I’m sitting in my usual seat in Glasgow airport in a quiet corridor just beyond the scent and shades gauntlet. Work people are drilling and sawing overhead, doubtless building more retail disgorgement centres. It’s another flight to Heathrow to pick up the tourbus en route to the former mainland (now the Lost Territory). There’s a nail bar (Aerospa Airport Beauty Lounge) behind me emitting a regular sidestick, the telltale signifier of “chillout” music. Music that is called music but isn’t music but a hybrid of background noise and air pollution. The launch factory is quiet today, a few stragglers dip in and out of the crud purveyors in vain attempts to achieve distraction. Wheelie cases give out little railway rhythms on the tiled floor as they glide past. A man in a hi-vis tabard comes by with a comical troglodyte gait, static arms arched out from his body with fists clenched like a bruiser from the Beano looking for revenge. He’s probably a chess prodigy. Somewhere something is beeping softly. It chimes with the chill. Ping, bong, peep — the dawn chorus at the end of the world.
I have a couple of listens to There’d Better Be a Mirrorball, the new single by Arctic Monkeys. It’s a lugubrious mixture of Marvin Gaye strings and Nick Lowe resignation and has two killer lines. Behind me a woman rides a massage stool like a motorcyclist as a masseuse ministers to her back. I’m called to the gate.
I look down from the lifting jet to see the winding Clyde. The left wing tips to the little lump of Dumgoyne at the end of the Campsies as we bump up through the smoke of cloud. We’re quickly through the fug and the sun glints on the engine’s aluminium. Flying is a privilege exerting unforgivable damage on the eggshell atmosphere. My job is a frippery waging war on the climate. There is no excuse. We march like zombies into increasing chaos and catastrophe. I’m a soldier of Satan. I cannot reconcile the expedience of the present with the oncoming apocalypse. I’m a moron, a human consuming the future. The turbines groan and burn in fury, turning clean air into poison. It’s all irreplaceable. We are ransacking our own palace and will cry out for mercy in its smoking embers, Bill Hicks’s virus with shoes.
We dip under the overcast and London appears like spilt treacle, the Thames snaking muddily and sluggishly like a wandering army through the clogged roads and the emerald plots of its great parks. Heathrow lies flat and dismal beyond the rain slashed window. We bump over the runway slabs to the terminal and it strikes me that I’m hungry. I remember I have a day old sandwich in my bag which I share with Buddy once aboard the bus. Derek has brought sausage rolls from the inexplicably popular Greggs. I pack one down my throat like I’m loading a mortar shell in an entirely unedifying manner. I take a sofa in the front lounge viewing deck. Driver Simon is basically steering a building down the motorway. My head nods to the undulations of the road as if in permanent agreement. We are heading east to Folkestone where this whole damn double-decker apartment block is to be loaded onto a train that takes us under la Manche.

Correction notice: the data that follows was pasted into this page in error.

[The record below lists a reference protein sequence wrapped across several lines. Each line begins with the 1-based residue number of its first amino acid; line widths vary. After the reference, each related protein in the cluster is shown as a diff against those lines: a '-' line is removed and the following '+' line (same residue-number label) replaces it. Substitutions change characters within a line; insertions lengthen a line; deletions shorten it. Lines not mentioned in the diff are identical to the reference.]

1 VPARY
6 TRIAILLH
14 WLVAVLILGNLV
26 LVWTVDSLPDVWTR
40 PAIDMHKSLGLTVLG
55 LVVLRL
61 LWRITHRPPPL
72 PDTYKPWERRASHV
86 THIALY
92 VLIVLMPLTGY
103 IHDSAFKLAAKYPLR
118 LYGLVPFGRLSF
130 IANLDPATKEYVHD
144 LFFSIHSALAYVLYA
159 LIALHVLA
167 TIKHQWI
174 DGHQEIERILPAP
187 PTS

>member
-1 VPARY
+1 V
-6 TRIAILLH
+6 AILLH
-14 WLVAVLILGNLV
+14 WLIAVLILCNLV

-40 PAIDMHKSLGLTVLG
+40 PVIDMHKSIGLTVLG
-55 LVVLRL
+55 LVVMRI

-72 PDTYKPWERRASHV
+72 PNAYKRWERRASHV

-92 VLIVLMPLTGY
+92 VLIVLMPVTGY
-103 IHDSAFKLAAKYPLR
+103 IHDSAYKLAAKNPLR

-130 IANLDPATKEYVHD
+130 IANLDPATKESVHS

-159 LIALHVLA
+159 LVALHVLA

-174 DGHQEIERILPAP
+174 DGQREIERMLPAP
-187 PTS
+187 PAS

The infrastructure at the Eurostar terminal is vast and alien. We drive the bus and trailer onto what appears to be a standard railway platform, which itself feels all sorts of wrong. Then we angle ourselves into a huge carriage, like driving into an incredibly tight bus garage. We can hear our aerial scraping on the carriage roof. Automatic doors close in front of us as we park. Then a gentle rock tells us the train is moving through the tunnel. It’s the oddest feeling, the bus suspension rolling with the train’s forward motion. We are on a bus on train under the sea. In what feels like minutes the doors open and we are driving the length of the train onto French soil. An incredible, seamless transportation system rendered useless by the arse-pain of the Brexit mandated carnet. Brexit — bad for business, bad for international cohesion, bad for Britain. Hurrah, you fucking rabble rousing villains. Those criminals have steered the ship of state onto the rocks for no reason other than self interest. No ordinary member of the public will ever benefit. Farage, Hannan, Gove, Cummings and Johnson should be charged with treason.
I roll into my bunk and read about the conservative majority US Supreme Court, how it’s tearing up long-established rights and politicising the institution to a terrifying extent. Climate chaos seems to be sending the right into a slash-and-burn frenzy, as if deep down they know the game is up. How far they will get before some of them find their heads on spikes is unknown. But if we don’t start jailing the criminals who are destroying our world, what do you think kids will do?